Welcome to Maddie’s Stories, a collection of stories honoring the memory of our wonderful canine, friend, companion, and expedition dog Madison. These stories are a companion to Maddie’s Trails, a collection of quality hiking trails in western Montana, all hiked by Madison and her people. I have about 15 stories I want to tell and will be adding them over the coming weeks and months.
Julie’s family has a fantastic cabin in the Bighorn Mountains above Sheridan, Wyoming, at 7000 feet. The cabin is part of an association of about 25 cabins and a few thousand acres of beautiful sub-alpine country including lakes, creeks, forest, and several pastures for grazing. Nearly every cabin keeps a horse or two, and riding is part of the daily routine in the summer.
We had ridden with dogs many times including a few with Madison. One day we started a morning ride, and as we were riding single file up a trail, about a half mile from the cabin, I noticed Maddie fall behind, checking out something off-trail that had caught her nose. I remember being worried it might be a porcupine – if only.
I looked back, and after a few seconds saw her break off whatever she was exploring and start running to catch up as fast as she could. Thinking back, a small but serious alarm went off in my head, and I realized this was a bad situation. Everything slowed down. I heard Maddie running back up the trail, then some horse commotion behind me, then a sickening thud, and then that terrible sound of an animal screaming in pain.
The rear horse had caught her squarely in her right-front shoulder as she tried to race by too close on the narrow trail. I dropped my reins and jumped off my horse (which was dumb) and ran back to Maddie. She had tumbled about 10 feet off the trail. By the time I got to her, she was no longer crying, but she was panting heavily and lying on her “good” side. The initial damage looked terrible. Her shoulder had a circular indentation, and there was a curved gash from the hoof.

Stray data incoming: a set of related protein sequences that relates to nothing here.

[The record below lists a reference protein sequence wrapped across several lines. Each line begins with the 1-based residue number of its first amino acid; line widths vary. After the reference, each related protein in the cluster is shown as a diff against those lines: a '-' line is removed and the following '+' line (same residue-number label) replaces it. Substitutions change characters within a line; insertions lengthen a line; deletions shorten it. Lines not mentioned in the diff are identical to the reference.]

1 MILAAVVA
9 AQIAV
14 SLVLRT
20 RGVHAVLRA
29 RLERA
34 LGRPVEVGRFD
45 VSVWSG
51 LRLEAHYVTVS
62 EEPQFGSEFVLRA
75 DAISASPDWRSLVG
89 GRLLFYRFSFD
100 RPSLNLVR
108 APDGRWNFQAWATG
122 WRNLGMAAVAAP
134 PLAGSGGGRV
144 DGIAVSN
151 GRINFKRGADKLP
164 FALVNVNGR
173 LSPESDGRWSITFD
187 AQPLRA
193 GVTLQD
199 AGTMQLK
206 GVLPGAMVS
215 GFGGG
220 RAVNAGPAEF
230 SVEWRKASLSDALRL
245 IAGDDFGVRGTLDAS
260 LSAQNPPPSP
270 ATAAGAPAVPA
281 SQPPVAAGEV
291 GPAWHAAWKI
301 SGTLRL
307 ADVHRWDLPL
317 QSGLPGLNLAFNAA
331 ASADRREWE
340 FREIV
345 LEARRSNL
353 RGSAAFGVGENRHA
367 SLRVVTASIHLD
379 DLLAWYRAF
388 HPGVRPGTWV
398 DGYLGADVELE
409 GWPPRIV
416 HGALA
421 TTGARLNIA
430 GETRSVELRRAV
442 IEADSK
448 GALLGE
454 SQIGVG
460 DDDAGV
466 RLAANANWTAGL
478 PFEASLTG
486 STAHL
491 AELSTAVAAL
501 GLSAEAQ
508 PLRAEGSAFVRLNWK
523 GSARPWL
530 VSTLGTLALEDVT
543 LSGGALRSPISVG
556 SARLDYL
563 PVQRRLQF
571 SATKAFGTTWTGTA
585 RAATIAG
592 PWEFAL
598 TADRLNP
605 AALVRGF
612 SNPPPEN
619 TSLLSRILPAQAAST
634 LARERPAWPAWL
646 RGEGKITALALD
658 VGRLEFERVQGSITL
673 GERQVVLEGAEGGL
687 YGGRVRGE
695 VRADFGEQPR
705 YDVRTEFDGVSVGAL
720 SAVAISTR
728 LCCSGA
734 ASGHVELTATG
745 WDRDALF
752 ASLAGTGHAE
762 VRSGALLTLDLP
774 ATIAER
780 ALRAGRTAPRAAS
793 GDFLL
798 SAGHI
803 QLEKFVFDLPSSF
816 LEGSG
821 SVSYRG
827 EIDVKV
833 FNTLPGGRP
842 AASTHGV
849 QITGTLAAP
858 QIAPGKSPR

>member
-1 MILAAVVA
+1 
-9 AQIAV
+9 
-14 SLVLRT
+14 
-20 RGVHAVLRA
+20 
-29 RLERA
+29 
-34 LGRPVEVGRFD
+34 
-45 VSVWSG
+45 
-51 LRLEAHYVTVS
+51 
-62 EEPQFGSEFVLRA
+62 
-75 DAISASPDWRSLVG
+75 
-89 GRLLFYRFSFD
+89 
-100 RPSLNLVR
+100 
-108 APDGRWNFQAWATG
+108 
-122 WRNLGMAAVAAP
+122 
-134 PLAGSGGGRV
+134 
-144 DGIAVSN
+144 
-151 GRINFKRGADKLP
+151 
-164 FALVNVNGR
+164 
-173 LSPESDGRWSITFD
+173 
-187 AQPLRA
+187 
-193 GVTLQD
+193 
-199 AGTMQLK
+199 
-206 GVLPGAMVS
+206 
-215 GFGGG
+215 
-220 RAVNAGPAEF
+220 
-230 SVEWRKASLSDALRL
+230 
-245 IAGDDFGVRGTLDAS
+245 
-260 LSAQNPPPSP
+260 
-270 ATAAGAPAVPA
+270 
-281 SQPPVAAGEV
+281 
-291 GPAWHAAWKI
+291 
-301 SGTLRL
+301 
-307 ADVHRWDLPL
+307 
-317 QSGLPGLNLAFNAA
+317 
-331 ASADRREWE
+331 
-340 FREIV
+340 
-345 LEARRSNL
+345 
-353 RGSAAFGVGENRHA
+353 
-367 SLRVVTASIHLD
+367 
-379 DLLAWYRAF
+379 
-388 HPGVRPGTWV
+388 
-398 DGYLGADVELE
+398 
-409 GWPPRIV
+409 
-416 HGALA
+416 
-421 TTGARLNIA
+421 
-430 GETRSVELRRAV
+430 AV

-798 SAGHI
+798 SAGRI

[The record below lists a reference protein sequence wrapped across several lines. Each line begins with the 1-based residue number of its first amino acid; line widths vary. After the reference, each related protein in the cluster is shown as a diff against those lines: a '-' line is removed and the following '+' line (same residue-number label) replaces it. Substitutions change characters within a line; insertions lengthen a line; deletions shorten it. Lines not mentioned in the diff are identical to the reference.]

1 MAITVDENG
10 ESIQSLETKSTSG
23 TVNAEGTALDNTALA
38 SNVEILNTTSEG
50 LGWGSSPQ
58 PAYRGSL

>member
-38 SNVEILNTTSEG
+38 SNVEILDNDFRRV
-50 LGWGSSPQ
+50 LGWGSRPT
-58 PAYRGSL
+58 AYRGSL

The rest of the group returned to the corral – someone must have led my horse. Fortunately, this happened early in the ride, and we were only about a quarter mile from the nearest dirt road, so the plan was for someone to get a vehicle, and we would carry Madison to it if necessary. It would then be about a 30 minute drive down the mountain to the nearest vet (who we soon learned had a tie to the cabins).
I stayed with Maddie, and once we were alone, a calm fell over us. I scritched her and talked to her, and eventually she slowed her breathing, and after about five minutes, she surprised me by struggling to her feet, and she started to hobble back down the trail 3-legged. She knew which way to go, seemed very determined, made it the whole quarter mile, and we lifted her into the car.
As we were driving out of the cabin area, we met a car coming in, and Julie’s parents recognized it as belonging to one of the vets from the clinic we were heading to! We stopped, flagged the car down, and the driver examined Maddie right there in the back of our car. What excellent service!